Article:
Bonner’s climb of Mt. Kilimanjaro in 2008 is filmed in the documentary “Beyond Limits”. Narrated by the late Michael Clarke Duncan, the film takes you through Bonner’s experience of becoming the first person with cerebral palsy to summit Kilimanjaro unassisted.
Project Possible is the progression of Bonner Paddock’s overall mission, which had little to do with individual success and everything to do with aiding others in constructing the first learning center to serve children with and without disabilities in Orange County and across the globe. Project Possible promotes the idea that any one person can make a difference if they dedicate themselves to look beyond their own personal limits to achieve their goals.
Since summiting the largest freestanding mountain in the world, Mt. Kilimanjaro in Tanzania, on September 7, 2008 at 7:55 am., Bonner has committed himself to developing an organization and Board of Directors to fund the establishment of early learning centers in the United States, Africa, and Central America. Under the leadership of Paddock, the Foundation’s Board of Directors embraces his strength and motivation to transcend cerebral palsy and change everything we think is possible!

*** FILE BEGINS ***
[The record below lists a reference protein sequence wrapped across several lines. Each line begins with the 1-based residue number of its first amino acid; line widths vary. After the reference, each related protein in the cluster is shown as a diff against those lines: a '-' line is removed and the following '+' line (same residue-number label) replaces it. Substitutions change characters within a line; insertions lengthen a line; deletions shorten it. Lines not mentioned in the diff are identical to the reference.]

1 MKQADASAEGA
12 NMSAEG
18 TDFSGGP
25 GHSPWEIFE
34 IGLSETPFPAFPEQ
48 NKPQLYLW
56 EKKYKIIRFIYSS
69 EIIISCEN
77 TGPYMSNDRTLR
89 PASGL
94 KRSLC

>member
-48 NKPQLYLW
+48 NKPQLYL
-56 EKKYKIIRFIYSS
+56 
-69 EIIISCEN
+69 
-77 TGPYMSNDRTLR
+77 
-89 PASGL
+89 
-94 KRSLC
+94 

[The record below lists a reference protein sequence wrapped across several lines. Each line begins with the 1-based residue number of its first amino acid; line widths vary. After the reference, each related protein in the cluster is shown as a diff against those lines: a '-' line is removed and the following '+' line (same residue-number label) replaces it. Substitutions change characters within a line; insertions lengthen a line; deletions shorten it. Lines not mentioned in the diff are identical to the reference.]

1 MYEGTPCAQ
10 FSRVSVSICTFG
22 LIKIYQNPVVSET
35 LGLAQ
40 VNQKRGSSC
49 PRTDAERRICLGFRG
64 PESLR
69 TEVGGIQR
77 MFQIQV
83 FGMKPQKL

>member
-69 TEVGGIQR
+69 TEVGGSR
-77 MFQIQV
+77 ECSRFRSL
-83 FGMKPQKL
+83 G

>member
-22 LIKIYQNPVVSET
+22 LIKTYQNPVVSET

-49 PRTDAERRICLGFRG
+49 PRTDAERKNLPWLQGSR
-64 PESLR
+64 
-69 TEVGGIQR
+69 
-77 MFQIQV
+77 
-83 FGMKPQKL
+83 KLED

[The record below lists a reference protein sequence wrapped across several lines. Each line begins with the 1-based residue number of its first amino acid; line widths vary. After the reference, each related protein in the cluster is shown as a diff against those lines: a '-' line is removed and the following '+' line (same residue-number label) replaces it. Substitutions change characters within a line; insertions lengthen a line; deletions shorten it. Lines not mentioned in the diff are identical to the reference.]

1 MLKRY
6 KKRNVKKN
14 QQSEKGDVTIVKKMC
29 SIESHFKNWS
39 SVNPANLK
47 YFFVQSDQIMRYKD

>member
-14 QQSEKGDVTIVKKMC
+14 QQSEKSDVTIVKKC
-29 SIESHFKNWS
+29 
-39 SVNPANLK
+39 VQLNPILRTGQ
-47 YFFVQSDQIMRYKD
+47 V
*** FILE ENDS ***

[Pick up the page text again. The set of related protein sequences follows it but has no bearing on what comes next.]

650,000,000 & Counting
According to the World Health Organization, approximately 650 million people live with a disability worldwide. In the United States alone, an estimated 2.8 million children age 5 through 15 have a physical or mental disability, and while the U.S. enacted the Americans with Disabilities Act (ADA) in 1990 to protect the equality of disabled people, several industrialized and developing nations all over the world do not have laws to help accommodate the special needs of those with disabilities. Even with ADA regulations, a recent survey concluded that in Orange County, California, where the Project Possible is based, “child care services for young children with special needs are inadequate”.
Born with cerebral palsy, Bonner Paddock was one of those children. But far from being just another statistic, Bonner lived his early years playing sports as if he didn’t have a disability at all and tried to be as normal as everyone else. He was not accurately diagnosed until the age of 11, and even received grim news that he might not make it to his 20th birthday. As an adult with cerebral palsy, he became the first person with cerebral palsy to reach the summit of the tallest freestanding mountain in the world, Mt. Kilimanjaro, unassisted, to demonstrate that life without limits is possible.